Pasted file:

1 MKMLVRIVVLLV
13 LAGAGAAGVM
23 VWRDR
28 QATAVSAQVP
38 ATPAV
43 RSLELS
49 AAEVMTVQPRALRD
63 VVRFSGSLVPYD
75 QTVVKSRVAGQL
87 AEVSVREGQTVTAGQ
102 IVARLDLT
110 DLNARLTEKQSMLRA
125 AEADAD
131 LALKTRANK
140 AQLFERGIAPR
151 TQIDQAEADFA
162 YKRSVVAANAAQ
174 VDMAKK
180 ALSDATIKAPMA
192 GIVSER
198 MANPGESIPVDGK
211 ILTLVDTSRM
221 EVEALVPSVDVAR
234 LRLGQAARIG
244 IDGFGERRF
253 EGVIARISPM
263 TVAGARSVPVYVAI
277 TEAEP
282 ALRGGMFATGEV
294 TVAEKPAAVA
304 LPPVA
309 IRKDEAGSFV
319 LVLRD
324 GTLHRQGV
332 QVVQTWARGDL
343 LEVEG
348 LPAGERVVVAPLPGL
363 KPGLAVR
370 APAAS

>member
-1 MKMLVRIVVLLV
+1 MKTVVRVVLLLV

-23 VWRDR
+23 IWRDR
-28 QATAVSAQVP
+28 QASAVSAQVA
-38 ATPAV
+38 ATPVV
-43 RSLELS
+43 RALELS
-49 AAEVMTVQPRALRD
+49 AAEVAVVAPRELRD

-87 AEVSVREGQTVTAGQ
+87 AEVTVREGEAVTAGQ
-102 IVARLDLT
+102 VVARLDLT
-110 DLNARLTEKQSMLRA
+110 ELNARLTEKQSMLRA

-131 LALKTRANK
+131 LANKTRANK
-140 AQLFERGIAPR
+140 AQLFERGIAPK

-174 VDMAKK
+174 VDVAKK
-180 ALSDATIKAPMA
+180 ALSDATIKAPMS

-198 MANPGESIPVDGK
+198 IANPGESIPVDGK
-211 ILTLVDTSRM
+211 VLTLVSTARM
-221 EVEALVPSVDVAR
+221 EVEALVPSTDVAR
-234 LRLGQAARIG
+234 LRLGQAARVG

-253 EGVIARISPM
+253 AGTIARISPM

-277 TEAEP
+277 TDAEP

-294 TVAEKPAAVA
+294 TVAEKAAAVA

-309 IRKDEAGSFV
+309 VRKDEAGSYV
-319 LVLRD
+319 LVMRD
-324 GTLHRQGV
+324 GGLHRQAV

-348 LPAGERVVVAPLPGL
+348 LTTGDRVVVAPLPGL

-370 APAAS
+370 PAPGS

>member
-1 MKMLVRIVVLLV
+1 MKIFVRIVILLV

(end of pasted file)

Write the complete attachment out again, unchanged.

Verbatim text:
1 MKMLVRIVVLLV
13 LAGAGAAGVM
23 VWRDR
28 QATAVSAQVP
38 ATPAV
43 RSLELS
49 AAEVMTVQPRALRD
63 VVRFSGSLVPYD
75 QTVVKSRVAGQL
87 AEVSVREGQTVTAGQ
102 IVARLDLT
110 DLNARLTEKQSMLRA
125 AEADAD
131 LALKTRANK
140 AQLFERGIAPR
151 TQIDQAEADFA
162 YKRSVVAANAAQ
174 VDMAKK
180 ALSDATIKAPMA
192 GIVSER
198 MANPGESIPVDGK
211 ILTLVDTSRM
221 EVEALVPSVDVAR
234 LRLGQAARIG
244 IDGFGERRF
253 EGVIARISPM
263 TVAGARSVPVYVAI
277 TEAEP
282 ALRGGMFATGEV
294 TVAEKPAAVA
304 LPPVA
309 IRKDEAGSFV
319 LVLRD
324 GTLHRQGV
332 QVVQTWARGDL
343 LEVEG
348 LPAGERVVVAPLPGL
363 KPGLAVR
370 APAAS

>member
-1 MKMLVRIVVLLV
+1 MKTVVRVVLLLV

-23 VWRDR
+23 IWRDR
-28 QATAVSAQVP
+28 QASAVSAQVA
-38 ATPAV
+38 ATPVV
-43 RSLELS
+43 RALELS
-49 AAEVMTVQPRALRD
+49 AAEVAVVAPRELRD

-87 AEVSVREGQTVTAGQ
+87 AEVTVREGEAVTAGQ
-102 IVARLDLT
+102 VVARLDLT
-110 DLNARLTEKQSMLRA
+110 ELNARLTEKQSMLRA

-131 LALKTRANK
+131 LANKTRANK
-140 AQLFERGIAPR
+140 AQLFERGIAPK

-174 VDMAKK
+174 VDVAKK
-180 ALSDATIKAPMA
+180 ALSDATIKAPMS

-198 MANPGESIPVDGK
+198 IANPGESIPVDGK
-211 ILTLVDTSRM
+211 VLTLVSTARM
-221 EVEALVPSVDVAR
+221 EVEALVPSTDVAR
-234 LRLGQAARIG
+234 LRLGQAARVG

-253 EGVIARISPM
+253 AGTIARISPM

-277 TEAEP
+277 TDAEP

-294 TVAEKPAAVA
+294 TVAEKAAAVA

-309 IRKDEAGSFV
+309 VRKDEAGSYV
-319 LVLRD
+319 LVMRD
-324 GTLHRQGV
+324 GGLHRQAV

-348 LPAGERVVVAPLPGL
+348 LTTGDRVVVAPLPGL

-370 APAAS
+370 PAPGS

>member
-1 MKMLVRIVVLLV
+1 MKIFVRIVILLV